Jay and I have been talking a lot about our rules on electronic usage, phone ownership, and internet access with our kids. And although we have some decent guidelines (no one is allowed to personally own an electronic device of any kind except for Jay and me), we know that those guidelines will shift as kids age and have different needs or concerns. We do not currently have any electronics in bedrooms and our kids are not allowed on the internet without our supervision. All internet access happens in the common rooms of our house. But I know that these are rules for younger children, so we really talked about what the purpose of the rules are: we want them to be safe and healthy.
It is our job to allow their minds to grow and flourish just as we do the same for their bodies. So, in this rule we cover movies/TV/songs they can see or listen to, where they’re allowed to play with and without us, how many vegetables they have to eat, and why they can’t just sit on the couch all Saturday long. When I was teaching I realized that even when a kid didn’t like a decision, they could still understand (if they really believe you care about them) that you’re doing something in their own best interests. When faced with a “Can I, pleeeaase” moment about a borderline activity we ask ourselves if we have any concerns about that particular child’s physical and mental safety if we say yes.
So, no, you can’t watch the new Spiderman movie because I think the bad guy is scary and it would not keep your dreams safe. Feel free to be mad at me.
3. Be well-rested
This rule may not seem as important as being a good teammate or being safe and healthy, but I think it is. Our home should be a place of peace and rest for our family. No one person gets to disrupt the joy and calm of another. Right now, this applies mostly to hours of sleep at night and that, if you want to pitch a fit, you have to do it in a room by yourself. Every parent knows how angry and miserable a tired little kid can be, but on a regular basis it becomes a bigger problem. Sometimes it’s worth it–we went to a Braves game this weekend that definitely messed up bedtime for everyone, but it was fun and an exception, not the general rule. What we’re really talking about is that we set up a lifestyle where every family member has a reasonable expectation of being physically and mentally rested enough to take on the outside world.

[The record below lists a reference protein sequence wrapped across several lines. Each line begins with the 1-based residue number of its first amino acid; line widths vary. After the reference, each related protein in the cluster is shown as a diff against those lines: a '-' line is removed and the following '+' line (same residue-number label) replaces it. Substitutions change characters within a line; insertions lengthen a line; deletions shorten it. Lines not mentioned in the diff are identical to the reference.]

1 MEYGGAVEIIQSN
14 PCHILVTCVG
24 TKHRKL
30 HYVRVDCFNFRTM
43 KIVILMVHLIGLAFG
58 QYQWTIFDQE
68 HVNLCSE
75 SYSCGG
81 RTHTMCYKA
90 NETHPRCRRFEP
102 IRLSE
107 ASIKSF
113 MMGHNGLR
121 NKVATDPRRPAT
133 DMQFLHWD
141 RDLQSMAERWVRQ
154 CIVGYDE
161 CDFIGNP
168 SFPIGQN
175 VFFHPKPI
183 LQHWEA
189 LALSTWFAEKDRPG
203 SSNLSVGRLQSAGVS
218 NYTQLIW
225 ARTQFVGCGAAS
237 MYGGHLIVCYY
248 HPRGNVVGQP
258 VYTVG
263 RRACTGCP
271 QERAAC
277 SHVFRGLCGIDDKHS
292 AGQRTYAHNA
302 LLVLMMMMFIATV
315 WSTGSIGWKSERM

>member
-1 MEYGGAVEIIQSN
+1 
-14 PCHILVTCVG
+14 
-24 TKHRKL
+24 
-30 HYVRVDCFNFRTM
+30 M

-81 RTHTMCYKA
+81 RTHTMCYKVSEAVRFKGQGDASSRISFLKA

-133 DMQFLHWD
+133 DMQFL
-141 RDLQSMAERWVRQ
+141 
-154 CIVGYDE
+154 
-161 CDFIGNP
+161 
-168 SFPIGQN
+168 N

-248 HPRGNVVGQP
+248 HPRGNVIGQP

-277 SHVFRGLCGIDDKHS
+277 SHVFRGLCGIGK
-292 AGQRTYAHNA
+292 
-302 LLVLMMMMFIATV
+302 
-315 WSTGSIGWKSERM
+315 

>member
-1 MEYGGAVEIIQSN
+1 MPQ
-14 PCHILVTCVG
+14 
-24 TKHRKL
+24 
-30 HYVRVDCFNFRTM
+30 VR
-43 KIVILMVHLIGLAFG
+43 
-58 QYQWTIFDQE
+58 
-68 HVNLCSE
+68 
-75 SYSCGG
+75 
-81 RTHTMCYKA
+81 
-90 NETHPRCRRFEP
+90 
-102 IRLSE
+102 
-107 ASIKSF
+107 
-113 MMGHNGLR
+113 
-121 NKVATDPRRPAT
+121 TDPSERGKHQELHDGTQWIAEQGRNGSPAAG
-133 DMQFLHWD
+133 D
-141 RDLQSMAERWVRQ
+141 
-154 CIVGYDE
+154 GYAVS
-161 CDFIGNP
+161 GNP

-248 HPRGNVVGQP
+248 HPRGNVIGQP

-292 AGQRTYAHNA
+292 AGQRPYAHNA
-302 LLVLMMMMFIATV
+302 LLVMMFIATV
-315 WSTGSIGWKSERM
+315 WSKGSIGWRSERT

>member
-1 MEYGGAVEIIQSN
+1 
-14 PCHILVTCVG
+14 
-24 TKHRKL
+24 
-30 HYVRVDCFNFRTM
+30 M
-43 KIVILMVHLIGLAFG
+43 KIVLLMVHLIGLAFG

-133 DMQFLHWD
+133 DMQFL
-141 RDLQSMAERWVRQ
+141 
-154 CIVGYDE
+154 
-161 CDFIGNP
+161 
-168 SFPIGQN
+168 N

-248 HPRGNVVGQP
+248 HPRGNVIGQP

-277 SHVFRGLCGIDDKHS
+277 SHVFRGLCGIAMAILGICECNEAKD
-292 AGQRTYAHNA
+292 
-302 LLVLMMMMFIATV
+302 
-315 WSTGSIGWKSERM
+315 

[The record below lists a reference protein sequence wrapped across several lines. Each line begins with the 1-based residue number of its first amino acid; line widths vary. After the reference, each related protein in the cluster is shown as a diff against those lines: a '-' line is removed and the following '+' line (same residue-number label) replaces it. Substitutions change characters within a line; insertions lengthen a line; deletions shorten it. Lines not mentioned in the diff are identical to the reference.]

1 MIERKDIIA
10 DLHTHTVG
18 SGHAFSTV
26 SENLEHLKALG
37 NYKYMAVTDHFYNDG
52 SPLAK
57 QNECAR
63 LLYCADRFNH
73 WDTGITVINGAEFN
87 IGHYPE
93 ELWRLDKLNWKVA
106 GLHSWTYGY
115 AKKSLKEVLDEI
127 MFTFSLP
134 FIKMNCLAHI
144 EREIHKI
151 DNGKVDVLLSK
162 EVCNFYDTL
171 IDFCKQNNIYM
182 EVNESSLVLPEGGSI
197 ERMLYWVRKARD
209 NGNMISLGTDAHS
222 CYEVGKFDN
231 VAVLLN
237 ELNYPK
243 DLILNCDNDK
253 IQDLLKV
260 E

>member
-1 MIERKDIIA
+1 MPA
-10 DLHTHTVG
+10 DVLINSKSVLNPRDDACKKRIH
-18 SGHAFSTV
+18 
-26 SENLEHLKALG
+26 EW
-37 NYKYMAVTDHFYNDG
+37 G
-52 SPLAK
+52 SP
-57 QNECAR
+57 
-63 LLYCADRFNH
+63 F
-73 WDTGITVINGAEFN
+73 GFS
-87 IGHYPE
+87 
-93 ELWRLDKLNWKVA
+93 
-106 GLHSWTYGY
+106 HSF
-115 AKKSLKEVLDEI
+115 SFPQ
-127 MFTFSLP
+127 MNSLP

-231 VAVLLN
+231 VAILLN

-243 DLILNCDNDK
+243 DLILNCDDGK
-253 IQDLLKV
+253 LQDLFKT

As parents, this one is our job to enforce regularly. As the kids age, it is also coming to mean limits on the number of extra-curricular activities that they can pursue. It means saying no to some birthday party invitations. This rule does not make us popular with the kids, but if we don’t help them learn how to set boundaries in their lives early on they will become like the millions of adults who feel overwhelmed and squeezed by their lives before they even wake up in the morning. It’s a big deal.
4. Be of good character
The number one thing our children can do to discover the vast array of our punishments is to lie to us. More than any other behavior, this rule cannot go unpunished. Without character, without honor, nothing else our children do will have meaning or purpose. When a liar does something good, people just wonder what they’re up to.
When one of our kids lies to us, we bring the hammer down. If the crime would lose you a day of TV, the lie to cover it up loses you a week. We are downright draconian about lying. I know our kids are far from perfect and that they will lie to us–out of embarrassment, or fear of retribution, or because they just feel like it. I will still love them, but my trust will be damaged. I don’t want them to wander around with guilt and shame, but I do want them to know that the words they say and the actions they take have real and lasting consequences. Convicting though this is, this rule is best taught by example. Jay and I have to keep our own characters in good standing to have any credibility with our children.
This rule also covers defending those weaker than you are, being generous to those in need, and respecting your parents. We are raising adults here, not children. They already know how to be children–loud and messy and irrational are not qualities we have to teach. Faithful, responsible, honest, patient–these take more practice.
1. Be a good teammate
2. Be safe and healthy
3. Be well-rested
4. Be of good character
These are our house rules for the foreseeable future. They are simple and broad. They can be interpreted for a wide variety of situations and they give us four pretty easy responses to the “but why can’t I…” whine that we often hear. I’d love to hear if you have house rules or are thinking about it for your family. Happy back-to-school and good luck with writing your own general rules.
*not an actual kid. I’m not dumb enough to talk about the children of people who might read this. 🙂